Journal List > J Cardiovasc Ultrasound > v.26(1) > 1018516

Kim, Kang, Park, Koh, Park, Hwang, and Hwang: A Rare Case of Left Ventricular Noncompaction in LEOPARD Syndrome
A 40-year-old man presented with palpitation for 2 days. His past medical history was unremarkable. Physical examination revealed that multiple lentigines of 5 mm to 15 mm that were black-brown in color, macule, flat, and scattered on the face, neck, trunk, and on both hands (Fig. 1A). Hypertelorism was found but there were no evidences of deafness, genital anomaly, and other dysmorphic features including face. His electrocardiography (ECG) indicated atrial fibrillation, left ventricular hypertrophy with a strain pattern (Fig. 1B). Transthoracic echocardiography and cardiac magnetic resonance imaging revealed left ventricular noncompaction (Fig. 1D, E, and F, Supplementary Movies 1, 2, and 3). Skin biopsy had no evidences of malignancies (Fig. 1C). In addition, other disease with hyper-pigmented skin lesions including Addison's disease, hemochromatosis, and hyperthyroidism, were excluded. A p.Typ279Cys mutation in the Exon 7 of the PTPN 11 gene on Chromosome 12q24.1 was verified by polymerase chain reaction sequencing with a total of 15 exons. Finally, he was diagnosed as LEOPARD syndrome (LS) according to criteria proposed by Voron et al.1)
LS is an autosomal dominant congenital disorder.2) The prevalence and incidence of LS are unclear. “LEOPARD” is an umbrella term for seven characteristic features: lentigines, electrocardiographic abnormalities, ocular hypertelorism, pulmonary valve stenosis, abnormalities of the genitals, retarded growth, and deafness. Voron et al.1) proposed diagnostic criteria for LS that include 1 major criterion of multiple lentigines, at least 2 minor criteria (cardiac, ECG, genitourinary, endocrine, neurologic, cephalofacial or skeletal abnormalities), or 3 minor criteria. Hypertrophic cardiomyopathy, abnormal ECG, and pulmonary stenosis were common findings in LS. Interestingly, in 2007, Limongelli et al.3) reported just a case of left ventricular noncompaction among 26 patients with LS. To our knowledge, our case is the second report of a patient with LS and left ventricular noncompaction since Limongelli et al.3) LS is rare disease. Furthermore, LS with noncompaction is very rarity. Notably, LS present with diverse manifestation from asymptomatic to severe. Cardiac involvement in LS would deem to determine prognosis.2)3) Therefore, it is necessary to find out cardiac involvements with multi-image modalities.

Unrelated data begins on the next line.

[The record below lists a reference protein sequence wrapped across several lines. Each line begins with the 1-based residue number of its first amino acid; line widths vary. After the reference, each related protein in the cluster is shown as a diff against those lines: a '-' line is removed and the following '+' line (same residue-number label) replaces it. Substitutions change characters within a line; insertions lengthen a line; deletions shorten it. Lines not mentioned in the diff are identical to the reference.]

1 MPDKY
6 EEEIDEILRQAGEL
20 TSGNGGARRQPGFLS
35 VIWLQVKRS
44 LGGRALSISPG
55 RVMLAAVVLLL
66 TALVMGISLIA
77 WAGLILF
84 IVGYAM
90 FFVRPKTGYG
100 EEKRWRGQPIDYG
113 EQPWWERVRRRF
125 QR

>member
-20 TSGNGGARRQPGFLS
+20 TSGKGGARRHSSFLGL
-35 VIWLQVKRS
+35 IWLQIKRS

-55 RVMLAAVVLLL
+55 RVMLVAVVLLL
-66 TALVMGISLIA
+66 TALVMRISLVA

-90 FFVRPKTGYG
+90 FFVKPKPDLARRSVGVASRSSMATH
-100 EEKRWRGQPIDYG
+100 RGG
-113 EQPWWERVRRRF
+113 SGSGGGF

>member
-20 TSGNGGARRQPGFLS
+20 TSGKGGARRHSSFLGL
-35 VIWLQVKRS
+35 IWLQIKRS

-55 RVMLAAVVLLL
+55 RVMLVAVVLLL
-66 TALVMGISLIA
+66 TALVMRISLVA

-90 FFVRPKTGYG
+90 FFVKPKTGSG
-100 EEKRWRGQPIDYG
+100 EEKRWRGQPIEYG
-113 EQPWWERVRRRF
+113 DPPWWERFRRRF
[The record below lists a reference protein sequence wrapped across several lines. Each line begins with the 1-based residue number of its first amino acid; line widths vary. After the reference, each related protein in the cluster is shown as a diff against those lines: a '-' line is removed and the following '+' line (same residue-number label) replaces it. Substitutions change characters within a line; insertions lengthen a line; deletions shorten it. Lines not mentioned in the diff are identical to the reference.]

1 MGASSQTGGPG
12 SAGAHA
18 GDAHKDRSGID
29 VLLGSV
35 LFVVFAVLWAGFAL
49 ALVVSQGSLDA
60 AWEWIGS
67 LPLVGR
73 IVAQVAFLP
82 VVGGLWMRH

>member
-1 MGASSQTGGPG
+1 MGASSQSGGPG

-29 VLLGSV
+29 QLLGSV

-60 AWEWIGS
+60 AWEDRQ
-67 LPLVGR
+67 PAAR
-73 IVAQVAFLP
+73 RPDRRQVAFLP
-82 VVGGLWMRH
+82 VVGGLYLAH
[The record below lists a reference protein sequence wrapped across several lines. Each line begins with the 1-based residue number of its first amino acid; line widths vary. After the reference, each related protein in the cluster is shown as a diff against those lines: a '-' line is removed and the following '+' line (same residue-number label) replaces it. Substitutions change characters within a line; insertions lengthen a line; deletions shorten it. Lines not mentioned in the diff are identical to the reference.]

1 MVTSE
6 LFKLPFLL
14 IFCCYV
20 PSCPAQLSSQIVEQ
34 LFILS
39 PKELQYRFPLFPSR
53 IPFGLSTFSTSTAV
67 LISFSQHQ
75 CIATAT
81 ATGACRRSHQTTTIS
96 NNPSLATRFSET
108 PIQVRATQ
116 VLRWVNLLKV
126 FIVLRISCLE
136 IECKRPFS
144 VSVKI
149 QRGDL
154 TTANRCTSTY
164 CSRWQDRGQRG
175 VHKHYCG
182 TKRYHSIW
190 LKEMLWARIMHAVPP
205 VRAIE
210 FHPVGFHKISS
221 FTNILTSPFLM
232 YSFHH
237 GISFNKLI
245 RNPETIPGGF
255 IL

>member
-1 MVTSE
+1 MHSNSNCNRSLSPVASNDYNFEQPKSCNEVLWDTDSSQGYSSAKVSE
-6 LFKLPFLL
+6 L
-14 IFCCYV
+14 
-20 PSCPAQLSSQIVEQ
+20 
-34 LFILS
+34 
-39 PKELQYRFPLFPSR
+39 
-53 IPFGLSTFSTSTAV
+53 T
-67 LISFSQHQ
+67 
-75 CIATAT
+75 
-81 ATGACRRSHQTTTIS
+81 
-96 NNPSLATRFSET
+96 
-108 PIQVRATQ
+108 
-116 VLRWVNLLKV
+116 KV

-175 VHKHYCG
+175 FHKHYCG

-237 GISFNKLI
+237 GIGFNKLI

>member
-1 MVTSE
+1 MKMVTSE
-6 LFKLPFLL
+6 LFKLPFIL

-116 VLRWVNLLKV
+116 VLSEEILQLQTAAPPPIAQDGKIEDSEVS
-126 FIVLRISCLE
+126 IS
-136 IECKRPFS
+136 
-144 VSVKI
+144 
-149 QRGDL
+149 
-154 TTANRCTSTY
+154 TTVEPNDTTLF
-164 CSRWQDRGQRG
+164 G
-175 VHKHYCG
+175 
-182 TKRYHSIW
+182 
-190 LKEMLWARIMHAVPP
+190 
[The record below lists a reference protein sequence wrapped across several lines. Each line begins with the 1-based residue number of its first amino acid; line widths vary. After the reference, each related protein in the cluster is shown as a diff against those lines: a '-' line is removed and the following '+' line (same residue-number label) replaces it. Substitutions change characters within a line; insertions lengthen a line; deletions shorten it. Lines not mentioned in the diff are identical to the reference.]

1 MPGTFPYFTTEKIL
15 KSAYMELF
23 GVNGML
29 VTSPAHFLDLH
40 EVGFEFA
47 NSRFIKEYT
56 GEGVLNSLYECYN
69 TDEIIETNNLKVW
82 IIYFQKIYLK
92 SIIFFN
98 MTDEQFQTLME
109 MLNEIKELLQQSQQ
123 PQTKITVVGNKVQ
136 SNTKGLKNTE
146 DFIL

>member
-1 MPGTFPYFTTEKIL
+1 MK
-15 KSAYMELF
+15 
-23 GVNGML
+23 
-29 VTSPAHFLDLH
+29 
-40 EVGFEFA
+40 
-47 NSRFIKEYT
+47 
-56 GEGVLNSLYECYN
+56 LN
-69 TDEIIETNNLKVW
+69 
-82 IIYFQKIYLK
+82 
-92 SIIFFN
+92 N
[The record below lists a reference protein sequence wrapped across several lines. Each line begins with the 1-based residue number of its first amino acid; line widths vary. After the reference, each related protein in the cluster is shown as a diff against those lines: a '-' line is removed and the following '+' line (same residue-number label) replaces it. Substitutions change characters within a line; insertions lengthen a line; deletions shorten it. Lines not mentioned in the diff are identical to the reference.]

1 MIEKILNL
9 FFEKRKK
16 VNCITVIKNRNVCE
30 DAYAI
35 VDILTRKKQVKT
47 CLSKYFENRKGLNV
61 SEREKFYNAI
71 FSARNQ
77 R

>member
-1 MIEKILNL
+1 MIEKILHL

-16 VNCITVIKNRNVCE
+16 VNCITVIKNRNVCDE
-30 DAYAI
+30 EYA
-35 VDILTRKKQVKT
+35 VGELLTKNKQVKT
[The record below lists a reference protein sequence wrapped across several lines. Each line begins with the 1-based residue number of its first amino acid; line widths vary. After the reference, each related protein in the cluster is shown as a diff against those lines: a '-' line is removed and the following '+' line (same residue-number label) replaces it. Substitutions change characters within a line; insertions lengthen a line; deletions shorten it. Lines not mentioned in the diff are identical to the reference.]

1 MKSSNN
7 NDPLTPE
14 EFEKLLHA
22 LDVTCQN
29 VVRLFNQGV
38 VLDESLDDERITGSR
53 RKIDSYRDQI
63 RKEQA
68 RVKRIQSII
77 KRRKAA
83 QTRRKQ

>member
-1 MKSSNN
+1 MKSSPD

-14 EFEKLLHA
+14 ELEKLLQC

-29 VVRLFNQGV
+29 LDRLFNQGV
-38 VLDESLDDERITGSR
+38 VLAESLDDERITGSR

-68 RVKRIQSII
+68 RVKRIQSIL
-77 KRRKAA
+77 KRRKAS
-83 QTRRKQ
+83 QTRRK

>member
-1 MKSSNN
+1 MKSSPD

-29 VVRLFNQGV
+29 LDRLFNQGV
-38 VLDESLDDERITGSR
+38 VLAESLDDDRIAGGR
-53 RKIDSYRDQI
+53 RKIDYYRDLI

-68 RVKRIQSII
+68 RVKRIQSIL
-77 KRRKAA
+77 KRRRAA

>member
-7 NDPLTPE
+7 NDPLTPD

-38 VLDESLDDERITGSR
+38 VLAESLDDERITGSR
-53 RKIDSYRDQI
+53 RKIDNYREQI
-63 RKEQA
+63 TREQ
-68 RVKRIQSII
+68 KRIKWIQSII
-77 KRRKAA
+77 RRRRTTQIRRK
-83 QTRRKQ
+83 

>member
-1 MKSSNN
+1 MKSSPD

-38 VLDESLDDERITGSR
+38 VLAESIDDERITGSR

Figures and Tables

Fig. 1

LEOPARD syndrome clinical presentation. A: Numerous black-brown macules (lentigo) with clearly defined edge over back. B: ECG showed atrial fibrillation and left ventricular strain pattern. C: Microscopic examination showed lots of melanocytes without atypia were concentrated in the deep epidermis layer and the number of melanocytes was markedly elevated (H&E staining, × 200). D: In the parasternal short axis view, the ratio of noncompact/compact layers > 2. E: Apical four chambers view. F: Cardiac MRI revealed that multiple trabeculations in the apical segments. There were no evidences of delayed gadolinium enhancement.



1. Voron DA, Hatfield HH, Kalkhoff RK. Multiple lentigines syndrome. Case report and review of the literature. Am J Med. 1976; 60:447–456.
2. Martínez-Quintana E, Rodríguez-González F. LEOPARD syndrome: clinical features and gene mutations. Mol Syndromol. 2012; 3:145–157.
3. Limongelli G, Pacileo G, Marino B, Digilio MC, Sarkozy A, Elliott P, Versacci P, Calabro P, De Zorzi A, Di Salvo G, Syrris P, Patton M, McKenna WJ, Dallapiccola B, Calabro R. Prevalence and clinical significance of cardiovascular abnormalities in patients with the LEOPARD syndrome. Am J Cardiol. 2007; 100:736–741.

Supplementary Movie Legends

Movie 1

Transthoracic echocardiogram, apical four chamber view, showing noncompaction on the apex and inferoseptal segments.

Movie 2

Transthoracic echocardiogram, parasternal short axis, showing noncompaction, two-layered structure of myocardium on the lower mid-level segments.

Movie 3

Transthoracic echocardiogram, parasternal short axis, color doppler showing communication between myocardial recess and left ventricle on the lower mid-level segments.
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